Android Go may become a must-have for all new devices launching with up to 2GB RAM

Android Go or Android Go Edition is a specially designed version of Android for low-end and high-budgeted smartphones with low specifications. It was initially released in 2017.

However, recently, the Android 11 Go Edition’s configuration guide got leaked, and as per sources, the news is that Google is thinking to make Android Go a mandatory requirement for all the new launching devices with 2GB RAM or less. As per the report by XDA Developers, some blurbs from the leaked Android 11 Go Edition Device Configuration Guide suggest that Google is most likely going to implement this change from the fourth quarter of the year 2020. All the devices with new Android 10 or 11 configuration and products that have a RAM of 1GB to 2GB maximum will be launched as an Android Go device only. However, any device that has already been launched with 2GB of RAM with any of the regular Google applications will not be able to convert its configuration to Android Go.

This report also mentioned another change that Google is bringing in from the fourth quarter of 2020 and it is that from Android 11 onwards, any device having a 512 MB of RAM will not be able to preload Google Mobile Services (GMS), even if it includes upgrades.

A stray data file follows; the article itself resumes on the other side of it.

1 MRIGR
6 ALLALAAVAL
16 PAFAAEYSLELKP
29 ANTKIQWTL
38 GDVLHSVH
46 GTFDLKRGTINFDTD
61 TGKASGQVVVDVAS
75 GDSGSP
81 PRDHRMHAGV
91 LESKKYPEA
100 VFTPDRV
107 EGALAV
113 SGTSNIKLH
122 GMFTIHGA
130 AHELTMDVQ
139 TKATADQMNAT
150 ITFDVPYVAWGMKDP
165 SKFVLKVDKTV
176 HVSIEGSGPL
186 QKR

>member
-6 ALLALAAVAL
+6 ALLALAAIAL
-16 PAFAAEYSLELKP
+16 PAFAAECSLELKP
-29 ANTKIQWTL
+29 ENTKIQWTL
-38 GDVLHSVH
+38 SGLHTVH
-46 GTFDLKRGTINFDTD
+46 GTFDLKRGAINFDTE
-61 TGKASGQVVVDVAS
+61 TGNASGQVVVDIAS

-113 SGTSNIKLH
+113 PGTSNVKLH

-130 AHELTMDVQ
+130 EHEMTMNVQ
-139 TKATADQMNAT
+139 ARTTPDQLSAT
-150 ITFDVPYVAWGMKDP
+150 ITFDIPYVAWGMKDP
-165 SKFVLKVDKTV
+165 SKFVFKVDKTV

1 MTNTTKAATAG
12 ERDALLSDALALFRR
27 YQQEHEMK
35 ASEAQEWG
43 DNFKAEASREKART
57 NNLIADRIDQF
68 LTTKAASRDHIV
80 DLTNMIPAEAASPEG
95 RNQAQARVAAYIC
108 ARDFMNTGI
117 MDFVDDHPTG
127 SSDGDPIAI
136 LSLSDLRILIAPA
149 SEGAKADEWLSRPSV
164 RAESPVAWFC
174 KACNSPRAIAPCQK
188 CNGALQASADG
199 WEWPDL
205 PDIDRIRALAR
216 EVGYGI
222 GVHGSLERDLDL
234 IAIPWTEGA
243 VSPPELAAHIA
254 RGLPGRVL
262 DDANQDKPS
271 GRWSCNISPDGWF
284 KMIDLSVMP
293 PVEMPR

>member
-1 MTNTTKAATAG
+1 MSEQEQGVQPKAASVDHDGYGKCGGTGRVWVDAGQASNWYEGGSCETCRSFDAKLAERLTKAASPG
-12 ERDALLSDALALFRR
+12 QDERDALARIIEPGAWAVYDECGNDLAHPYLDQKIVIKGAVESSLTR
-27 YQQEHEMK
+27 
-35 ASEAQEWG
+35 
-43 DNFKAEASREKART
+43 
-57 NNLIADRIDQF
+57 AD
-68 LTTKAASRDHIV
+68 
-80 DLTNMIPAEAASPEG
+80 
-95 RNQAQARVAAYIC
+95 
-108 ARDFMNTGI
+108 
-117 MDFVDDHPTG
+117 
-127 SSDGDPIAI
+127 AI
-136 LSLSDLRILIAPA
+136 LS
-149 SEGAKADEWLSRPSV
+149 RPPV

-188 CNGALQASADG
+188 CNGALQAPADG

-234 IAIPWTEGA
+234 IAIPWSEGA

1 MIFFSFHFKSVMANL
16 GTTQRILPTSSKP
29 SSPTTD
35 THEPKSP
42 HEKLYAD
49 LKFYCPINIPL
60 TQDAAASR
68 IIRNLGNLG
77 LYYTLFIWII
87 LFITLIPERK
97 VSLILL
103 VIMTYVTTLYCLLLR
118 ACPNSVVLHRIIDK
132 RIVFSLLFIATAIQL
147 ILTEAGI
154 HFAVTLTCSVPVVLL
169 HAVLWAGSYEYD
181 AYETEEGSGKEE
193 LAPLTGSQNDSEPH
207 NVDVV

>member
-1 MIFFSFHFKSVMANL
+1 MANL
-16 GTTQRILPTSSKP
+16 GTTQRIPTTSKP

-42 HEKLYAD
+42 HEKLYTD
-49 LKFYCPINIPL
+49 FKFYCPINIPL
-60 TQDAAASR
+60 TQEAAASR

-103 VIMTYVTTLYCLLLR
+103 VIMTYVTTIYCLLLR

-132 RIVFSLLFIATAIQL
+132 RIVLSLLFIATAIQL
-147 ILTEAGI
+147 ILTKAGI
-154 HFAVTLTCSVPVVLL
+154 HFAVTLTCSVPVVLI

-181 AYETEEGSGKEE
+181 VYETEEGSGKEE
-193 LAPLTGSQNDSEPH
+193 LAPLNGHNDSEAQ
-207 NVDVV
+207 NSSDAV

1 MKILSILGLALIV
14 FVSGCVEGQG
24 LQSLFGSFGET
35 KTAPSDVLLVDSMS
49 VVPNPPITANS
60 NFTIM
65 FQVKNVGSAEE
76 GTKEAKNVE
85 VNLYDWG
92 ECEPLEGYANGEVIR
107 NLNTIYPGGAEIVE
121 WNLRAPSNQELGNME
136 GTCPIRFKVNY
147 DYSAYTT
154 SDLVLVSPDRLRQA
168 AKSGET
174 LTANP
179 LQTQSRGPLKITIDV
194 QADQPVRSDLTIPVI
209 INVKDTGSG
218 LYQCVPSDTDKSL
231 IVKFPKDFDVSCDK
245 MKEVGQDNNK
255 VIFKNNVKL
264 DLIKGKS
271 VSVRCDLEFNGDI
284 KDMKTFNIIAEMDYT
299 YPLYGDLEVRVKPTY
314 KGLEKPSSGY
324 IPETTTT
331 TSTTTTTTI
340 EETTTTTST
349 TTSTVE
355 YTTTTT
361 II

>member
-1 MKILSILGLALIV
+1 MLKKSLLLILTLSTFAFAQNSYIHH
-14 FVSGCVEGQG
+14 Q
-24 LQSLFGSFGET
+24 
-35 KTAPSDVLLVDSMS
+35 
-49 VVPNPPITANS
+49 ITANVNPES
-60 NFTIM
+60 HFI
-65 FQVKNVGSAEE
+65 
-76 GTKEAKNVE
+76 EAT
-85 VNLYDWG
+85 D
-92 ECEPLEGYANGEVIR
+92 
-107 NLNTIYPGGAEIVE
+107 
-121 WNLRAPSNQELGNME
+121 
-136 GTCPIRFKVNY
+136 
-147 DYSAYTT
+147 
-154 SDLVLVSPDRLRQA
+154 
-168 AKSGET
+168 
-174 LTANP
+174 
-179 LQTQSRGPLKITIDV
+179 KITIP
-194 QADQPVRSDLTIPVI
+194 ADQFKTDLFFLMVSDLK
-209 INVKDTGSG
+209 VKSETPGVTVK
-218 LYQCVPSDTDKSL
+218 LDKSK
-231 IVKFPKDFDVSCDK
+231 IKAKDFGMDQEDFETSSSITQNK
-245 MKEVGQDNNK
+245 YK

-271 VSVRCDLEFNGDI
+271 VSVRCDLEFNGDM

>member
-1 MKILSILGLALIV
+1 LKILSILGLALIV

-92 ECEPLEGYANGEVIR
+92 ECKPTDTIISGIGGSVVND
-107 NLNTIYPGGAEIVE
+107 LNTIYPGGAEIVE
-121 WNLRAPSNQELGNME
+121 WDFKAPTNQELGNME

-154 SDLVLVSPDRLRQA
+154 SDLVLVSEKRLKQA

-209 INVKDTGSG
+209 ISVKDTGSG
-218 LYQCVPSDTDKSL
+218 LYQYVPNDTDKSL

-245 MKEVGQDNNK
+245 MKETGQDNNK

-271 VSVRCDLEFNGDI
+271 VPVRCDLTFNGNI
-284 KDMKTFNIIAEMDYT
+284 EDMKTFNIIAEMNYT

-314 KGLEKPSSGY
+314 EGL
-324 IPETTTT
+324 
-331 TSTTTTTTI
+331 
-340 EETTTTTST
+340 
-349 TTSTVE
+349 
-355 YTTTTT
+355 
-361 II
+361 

XDA Developers also think that this document that was leaked in April 2020 has probably become outdated and Google may even have reviewed its decision to bring these changes by now. It will not be a surprise if they even decide to retract the above requirements from the new launching devices. All these are speculations based on a leaked document and Google itself has not come up with any official announcement.

But even if Google implements these changes, it will not be a bad idea. The devices will perform better and faster than before with Android Go, now that their RAM limit has been maximized up to 2GB. And on the other hand, there is also a chance that the manufacturers will design new devices with 3GB or more of RAM to keep the normal, standardized Android configuration, rather than converting it to Android Go.

So far, nothing can be said with absolute clarity and surety because as mentioned above, Google has not released any official statement regarding this matter. Let us wait and see what happens in the fourth quarter of this year, and how our future devices will turn out to be?


Photo: Google.

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